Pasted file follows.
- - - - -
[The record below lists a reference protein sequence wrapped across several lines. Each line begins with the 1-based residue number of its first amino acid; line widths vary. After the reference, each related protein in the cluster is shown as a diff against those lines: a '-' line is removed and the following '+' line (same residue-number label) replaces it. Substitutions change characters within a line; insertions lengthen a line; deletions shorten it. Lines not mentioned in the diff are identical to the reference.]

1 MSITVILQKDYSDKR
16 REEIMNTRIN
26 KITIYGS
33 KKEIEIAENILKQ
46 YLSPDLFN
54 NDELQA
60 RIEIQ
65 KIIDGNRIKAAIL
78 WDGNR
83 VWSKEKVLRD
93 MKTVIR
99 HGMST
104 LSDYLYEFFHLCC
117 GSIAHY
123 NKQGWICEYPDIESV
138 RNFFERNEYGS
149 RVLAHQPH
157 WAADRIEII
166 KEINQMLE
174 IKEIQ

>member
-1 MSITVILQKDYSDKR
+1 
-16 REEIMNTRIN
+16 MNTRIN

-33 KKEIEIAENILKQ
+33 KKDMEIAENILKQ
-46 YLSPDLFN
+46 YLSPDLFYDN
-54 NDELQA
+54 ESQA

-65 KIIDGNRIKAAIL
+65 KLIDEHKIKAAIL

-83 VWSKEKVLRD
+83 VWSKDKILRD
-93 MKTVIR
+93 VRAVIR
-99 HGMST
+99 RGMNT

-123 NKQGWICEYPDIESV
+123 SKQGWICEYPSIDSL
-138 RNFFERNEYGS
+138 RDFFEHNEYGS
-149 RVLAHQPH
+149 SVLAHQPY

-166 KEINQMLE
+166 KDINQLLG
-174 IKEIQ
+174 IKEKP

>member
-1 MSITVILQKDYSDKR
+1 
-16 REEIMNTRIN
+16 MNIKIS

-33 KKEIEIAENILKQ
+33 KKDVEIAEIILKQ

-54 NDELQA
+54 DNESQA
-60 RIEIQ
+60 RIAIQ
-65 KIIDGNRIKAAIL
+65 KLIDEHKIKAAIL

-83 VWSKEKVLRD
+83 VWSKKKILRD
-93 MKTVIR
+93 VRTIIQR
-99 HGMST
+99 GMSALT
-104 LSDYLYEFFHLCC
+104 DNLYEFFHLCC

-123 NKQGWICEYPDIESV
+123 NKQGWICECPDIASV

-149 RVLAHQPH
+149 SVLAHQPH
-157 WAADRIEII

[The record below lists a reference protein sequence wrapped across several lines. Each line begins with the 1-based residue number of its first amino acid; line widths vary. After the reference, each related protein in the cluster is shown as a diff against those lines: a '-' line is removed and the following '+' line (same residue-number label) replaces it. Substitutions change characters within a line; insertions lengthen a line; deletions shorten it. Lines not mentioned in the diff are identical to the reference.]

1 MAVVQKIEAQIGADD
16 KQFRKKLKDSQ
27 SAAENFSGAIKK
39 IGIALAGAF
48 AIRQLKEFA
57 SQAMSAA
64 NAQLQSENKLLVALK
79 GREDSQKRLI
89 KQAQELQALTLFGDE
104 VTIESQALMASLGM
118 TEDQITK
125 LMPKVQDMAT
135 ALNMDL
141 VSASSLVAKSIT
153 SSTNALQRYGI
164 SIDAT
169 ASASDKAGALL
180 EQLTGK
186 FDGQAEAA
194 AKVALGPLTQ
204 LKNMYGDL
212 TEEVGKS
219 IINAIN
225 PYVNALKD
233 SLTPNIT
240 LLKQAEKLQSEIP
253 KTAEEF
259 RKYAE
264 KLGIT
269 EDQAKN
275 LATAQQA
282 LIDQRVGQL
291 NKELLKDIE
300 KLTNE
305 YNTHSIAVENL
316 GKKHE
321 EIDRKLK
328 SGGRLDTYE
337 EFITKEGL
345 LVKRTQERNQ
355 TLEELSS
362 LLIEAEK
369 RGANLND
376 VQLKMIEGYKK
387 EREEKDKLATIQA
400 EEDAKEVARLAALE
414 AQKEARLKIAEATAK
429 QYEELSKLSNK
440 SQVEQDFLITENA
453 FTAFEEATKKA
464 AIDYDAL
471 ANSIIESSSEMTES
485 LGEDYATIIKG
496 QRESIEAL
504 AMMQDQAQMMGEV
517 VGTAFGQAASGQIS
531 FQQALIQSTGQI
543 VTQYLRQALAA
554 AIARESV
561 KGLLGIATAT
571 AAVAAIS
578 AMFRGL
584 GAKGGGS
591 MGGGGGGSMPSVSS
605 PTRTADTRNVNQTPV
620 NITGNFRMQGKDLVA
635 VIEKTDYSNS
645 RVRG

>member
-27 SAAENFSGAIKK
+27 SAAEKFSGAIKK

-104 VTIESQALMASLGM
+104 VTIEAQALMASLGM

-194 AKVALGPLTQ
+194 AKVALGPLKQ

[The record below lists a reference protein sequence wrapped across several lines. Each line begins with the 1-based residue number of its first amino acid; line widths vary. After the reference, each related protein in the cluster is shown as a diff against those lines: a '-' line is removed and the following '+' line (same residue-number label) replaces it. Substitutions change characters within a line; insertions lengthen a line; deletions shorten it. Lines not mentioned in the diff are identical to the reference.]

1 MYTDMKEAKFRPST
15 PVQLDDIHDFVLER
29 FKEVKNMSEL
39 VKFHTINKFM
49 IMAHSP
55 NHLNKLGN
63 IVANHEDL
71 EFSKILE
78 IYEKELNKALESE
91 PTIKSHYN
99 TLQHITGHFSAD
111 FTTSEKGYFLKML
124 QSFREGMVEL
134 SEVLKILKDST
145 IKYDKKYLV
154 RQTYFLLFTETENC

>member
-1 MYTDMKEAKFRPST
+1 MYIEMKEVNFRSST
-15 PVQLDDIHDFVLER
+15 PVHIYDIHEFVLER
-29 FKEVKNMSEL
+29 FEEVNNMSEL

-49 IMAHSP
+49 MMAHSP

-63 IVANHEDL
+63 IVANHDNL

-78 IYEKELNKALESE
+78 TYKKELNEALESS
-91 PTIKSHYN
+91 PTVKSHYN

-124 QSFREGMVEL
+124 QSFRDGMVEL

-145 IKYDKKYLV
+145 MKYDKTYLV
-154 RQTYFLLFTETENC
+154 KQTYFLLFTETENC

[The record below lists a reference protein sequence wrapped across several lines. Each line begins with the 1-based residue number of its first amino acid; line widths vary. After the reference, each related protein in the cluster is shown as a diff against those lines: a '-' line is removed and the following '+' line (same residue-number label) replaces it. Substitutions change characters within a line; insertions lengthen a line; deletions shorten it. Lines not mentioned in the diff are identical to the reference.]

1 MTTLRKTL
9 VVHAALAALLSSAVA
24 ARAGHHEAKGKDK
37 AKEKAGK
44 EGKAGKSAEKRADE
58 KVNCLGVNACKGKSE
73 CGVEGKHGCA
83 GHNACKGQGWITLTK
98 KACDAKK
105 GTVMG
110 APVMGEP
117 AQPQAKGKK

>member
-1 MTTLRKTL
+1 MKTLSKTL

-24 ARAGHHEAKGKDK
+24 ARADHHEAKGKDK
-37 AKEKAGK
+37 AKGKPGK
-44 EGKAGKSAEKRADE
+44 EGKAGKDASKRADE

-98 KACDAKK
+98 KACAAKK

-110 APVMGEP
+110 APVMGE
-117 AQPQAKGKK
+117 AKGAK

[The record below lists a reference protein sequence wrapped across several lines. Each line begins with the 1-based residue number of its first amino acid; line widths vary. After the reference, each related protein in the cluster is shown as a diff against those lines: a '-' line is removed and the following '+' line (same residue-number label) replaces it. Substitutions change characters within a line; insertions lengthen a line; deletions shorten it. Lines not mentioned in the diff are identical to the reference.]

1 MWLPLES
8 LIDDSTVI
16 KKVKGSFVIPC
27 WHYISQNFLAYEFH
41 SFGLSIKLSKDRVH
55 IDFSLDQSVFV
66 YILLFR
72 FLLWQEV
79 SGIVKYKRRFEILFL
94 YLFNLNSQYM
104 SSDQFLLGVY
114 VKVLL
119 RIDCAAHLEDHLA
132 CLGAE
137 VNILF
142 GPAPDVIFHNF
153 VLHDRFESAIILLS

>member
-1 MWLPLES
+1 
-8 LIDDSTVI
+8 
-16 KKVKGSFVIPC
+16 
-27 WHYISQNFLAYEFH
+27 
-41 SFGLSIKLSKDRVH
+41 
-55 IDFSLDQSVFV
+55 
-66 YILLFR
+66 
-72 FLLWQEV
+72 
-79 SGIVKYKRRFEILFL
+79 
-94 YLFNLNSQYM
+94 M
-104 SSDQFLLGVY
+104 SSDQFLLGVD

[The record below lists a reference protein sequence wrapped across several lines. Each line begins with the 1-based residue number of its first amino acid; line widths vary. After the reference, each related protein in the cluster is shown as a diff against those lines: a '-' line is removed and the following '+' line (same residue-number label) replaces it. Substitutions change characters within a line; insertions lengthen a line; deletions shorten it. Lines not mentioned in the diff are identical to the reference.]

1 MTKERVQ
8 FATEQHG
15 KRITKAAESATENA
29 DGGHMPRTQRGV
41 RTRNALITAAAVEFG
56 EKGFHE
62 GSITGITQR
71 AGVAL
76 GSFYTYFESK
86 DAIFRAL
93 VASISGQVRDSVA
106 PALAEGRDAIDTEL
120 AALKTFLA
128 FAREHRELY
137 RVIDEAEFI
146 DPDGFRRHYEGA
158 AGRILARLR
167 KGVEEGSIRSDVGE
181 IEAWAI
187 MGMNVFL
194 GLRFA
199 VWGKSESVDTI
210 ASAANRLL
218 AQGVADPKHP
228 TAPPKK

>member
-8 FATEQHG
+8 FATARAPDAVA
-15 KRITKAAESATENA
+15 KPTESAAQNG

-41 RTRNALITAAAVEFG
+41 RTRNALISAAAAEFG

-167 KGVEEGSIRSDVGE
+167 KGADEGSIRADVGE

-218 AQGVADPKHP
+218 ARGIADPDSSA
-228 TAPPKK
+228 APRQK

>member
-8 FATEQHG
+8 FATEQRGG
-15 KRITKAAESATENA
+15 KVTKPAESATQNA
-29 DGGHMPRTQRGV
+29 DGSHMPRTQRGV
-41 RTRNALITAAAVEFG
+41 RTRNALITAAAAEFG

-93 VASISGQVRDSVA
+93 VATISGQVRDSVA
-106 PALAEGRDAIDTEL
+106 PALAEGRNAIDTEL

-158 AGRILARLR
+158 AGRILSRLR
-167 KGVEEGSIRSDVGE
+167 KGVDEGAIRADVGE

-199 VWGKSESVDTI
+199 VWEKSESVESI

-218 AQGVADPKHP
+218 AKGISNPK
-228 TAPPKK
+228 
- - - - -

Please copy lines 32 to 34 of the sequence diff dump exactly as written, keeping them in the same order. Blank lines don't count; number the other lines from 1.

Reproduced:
+54 ESQA

-65 KIIDGNRIKAAIL
+65 KLIDEHKIKAAIL